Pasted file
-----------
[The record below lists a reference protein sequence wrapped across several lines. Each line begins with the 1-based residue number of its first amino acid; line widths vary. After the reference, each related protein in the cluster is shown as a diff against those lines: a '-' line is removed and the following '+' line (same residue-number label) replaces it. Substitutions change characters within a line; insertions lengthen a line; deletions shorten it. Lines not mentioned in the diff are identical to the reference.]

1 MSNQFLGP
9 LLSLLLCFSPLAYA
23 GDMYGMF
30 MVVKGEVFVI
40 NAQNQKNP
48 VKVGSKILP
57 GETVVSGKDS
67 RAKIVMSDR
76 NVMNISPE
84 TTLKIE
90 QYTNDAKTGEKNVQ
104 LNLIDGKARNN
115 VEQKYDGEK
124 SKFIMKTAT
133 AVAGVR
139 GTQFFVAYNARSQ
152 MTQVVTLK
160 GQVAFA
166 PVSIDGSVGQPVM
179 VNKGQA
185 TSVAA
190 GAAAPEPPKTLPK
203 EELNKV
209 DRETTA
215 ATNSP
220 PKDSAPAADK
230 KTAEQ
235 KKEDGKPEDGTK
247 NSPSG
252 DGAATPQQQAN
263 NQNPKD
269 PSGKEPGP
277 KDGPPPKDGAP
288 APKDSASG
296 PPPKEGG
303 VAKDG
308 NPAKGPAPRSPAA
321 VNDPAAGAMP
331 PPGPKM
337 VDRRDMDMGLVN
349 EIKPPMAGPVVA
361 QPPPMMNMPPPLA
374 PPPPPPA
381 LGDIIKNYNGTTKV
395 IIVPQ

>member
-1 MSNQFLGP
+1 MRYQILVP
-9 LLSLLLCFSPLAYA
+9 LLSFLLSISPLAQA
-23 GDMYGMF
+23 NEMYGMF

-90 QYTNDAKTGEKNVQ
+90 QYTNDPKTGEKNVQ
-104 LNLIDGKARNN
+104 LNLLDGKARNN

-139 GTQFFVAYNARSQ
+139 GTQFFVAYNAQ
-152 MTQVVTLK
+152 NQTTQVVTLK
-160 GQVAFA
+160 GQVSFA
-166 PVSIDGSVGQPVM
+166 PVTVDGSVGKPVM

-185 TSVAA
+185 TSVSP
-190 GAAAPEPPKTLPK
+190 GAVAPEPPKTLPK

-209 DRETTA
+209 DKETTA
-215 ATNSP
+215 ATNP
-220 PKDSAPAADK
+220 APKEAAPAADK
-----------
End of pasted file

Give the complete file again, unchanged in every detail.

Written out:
[The record below lists a reference protein sequence wrapped across several lines. Each line begins with the 1-based residue number of its first amino acid; line widths vary. After the reference, each related protein in the cluster is shown as a diff against those lines: a '-' line is removed and the following '+' line (same residue-number label) replaces it. Substitutions change characters within a line; insertions lengthen a line; deletions shorten it. Lines not mentioned in the diff are identical to the reference.]

1 MSNQFLGP
9 LLSLLLCFSPLAYA
23 GDMYGMF
30 MVVKGEVFVI
40 NAQNQKNP
48 VKVGSKILP
57 GETVVSGKDS
67 RAKIVMSDR
76 NVMNISPE
84 TTLKIE
90 QYTNDAKTGEKNVQ
104 LNLIDGKARNN
115 VEQKYDGEK
124 SKFIMKTAT
133 AVAGVR
139 GTQFFVAYNARSQ
152 MTQVVTLK
160 GQVAFA
166 PVSIDGSVGQPVM
179 VNKGQA
185 TSVAA
190 GAAAPEPPKTLPK
203 EELNKV
209 DRETTA
215 ATNSP
220 PKDSAPAADK
230 KTAEQ
235 KKEDGKPEDGTK
247 NSPSG
252 DGAATPQQQAN
263 NQNPKD
269 PSGKEPGP
277 KDGPPPKDGAP
288 APKDSASG
296 PPPKEGG
303 VAKDG
308 NPAKGPAPRSPAA
321 VNDPAAGAMP
331 PPGPKM
337 VDRRDMDMGLVN
349 EIKPPMAGPVVA
361 QPPPMMNMPPPLA
374 PPPPPPA
381 LGDIIKNYNGTTKV
395 IIVPQ

>member
-1 MSNQFLGP
+1 MRYQILVP
-9 LLSLLLCFSPLAYA
+9 LLSFLLSISPLAQA
-23 GDMYGMF
+23 NEMYGMF

-90 QYTNDAKTGEKNVQ
+90 QYTNDPKTGEKNVQ
-104 LNLIDGKARNN
+104 LNLLDGKARNN

-139 GTQFFVAYNARSQ
+139 GTQFFVAYNAQ
-152 MTQVVTLK
+152 NQTTQVVTLK
-160 GQVAFA
+160 GQVSFA
-166 PVSIDGSVGQPVM
+166 PVTVDGSVGKPVM

-185 TSVAA
+185 TSVSP
-190 GAAAPEPPKTLPK
+190 GAVAPEPPKTLPK

-209 DRETTA
+209 DKETTA
-215 ATNSP
+215 ATNP
-220 PKDSAPAADK
+220 APKEAAPAADK